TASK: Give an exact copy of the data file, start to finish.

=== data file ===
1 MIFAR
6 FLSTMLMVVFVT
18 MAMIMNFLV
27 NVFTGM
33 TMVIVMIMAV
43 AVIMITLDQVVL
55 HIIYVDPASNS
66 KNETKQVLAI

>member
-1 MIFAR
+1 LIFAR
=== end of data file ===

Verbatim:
1 MIFAR
6 FLSTMLMVVFVT
18 MAMIMNFLV
27 NVFTGM
33 TMVIVMIMAV
43 AVIMITLDQVVL
55 HIIYVDPASNS
66 KNETKQVLAI

>member
-1 MIFAR
+1 LIFAR